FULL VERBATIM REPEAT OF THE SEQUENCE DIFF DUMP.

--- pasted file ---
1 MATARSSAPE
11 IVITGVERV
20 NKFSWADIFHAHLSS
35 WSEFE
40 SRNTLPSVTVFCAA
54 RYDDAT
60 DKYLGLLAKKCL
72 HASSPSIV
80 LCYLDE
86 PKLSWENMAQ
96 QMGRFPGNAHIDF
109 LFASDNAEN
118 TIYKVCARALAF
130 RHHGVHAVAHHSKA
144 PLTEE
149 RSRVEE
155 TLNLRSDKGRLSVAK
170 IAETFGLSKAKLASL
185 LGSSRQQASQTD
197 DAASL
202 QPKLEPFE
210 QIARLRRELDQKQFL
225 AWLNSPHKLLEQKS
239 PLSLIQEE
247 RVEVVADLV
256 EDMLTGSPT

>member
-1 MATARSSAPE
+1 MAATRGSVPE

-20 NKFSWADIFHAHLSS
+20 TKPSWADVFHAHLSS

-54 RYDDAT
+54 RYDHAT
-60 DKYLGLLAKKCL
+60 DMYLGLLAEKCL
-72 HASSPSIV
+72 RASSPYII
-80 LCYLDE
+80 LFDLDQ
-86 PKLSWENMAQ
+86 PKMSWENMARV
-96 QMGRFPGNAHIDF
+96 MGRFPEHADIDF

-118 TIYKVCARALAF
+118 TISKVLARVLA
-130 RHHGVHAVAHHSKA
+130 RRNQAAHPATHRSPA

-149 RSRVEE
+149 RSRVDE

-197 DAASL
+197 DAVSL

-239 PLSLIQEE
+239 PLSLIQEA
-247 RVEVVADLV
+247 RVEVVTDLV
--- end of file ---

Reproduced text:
1 MATARSSAPE
11 IVITGVERV
20 NKFSWADIFHAHLSS
35 WSEFE
40 SRNTLPSVTVFCAA
54 RYDDAT
60 DKYLGLLAKKCL
72 HASSPSIV
80 LCYLDE
86 PKLSWENMAQ
96 QMGRFPGNAHIDF
109 LFASDNAEN
118 TIYKVCARALAF
130 RHHGVHAVAHHSKA
144 PLTEE
149 RSRVEE
155 TLNLRSDKGRLSVAK
170 IAETFGLSKAKLASL
185 LGSSRQQASQTD
197 DAASL
202 QPKLEPFE
210 QIARLRRELDQKQFL
225 AWLNSPHKLLEQKS
239 PLSLIQEE
247 RVEVVADLV
256 EDMLTGSPT

>member
-1 MATARSSAPE
+1 MAATRGSVPE

-20 NKFSWADIFHAHLSS
+20 TKPSWADVFHAHLSS

-54 RYDDAT
+54 RYDHAT
-60 DKYLGLLAKKCL
+60 DMYLGLLAEKCL
-72 HASSPSIV
+72 RASSPYII
-80 LCYLDE
+80 LFDLDQ
-86 PKLSWENMAQ
+86 PKMSWENMARV
-96 QMGRFPGNAHIDF
+96 MGRFPEHADIDF

-118 TIYKVCARALAF
+118 TISKVLARVLA
-130 RHHGVHAVAHHSKA
+130 RRNQAAHPATHRSPA

-149 RSRVEE
+149 RSRVDE

-197 DAASL
+197 DAVSL

-239 PLSLIQEE
+239 PLSLIQEA
-247 RVEVVADLV
+247 RVEVVTDLV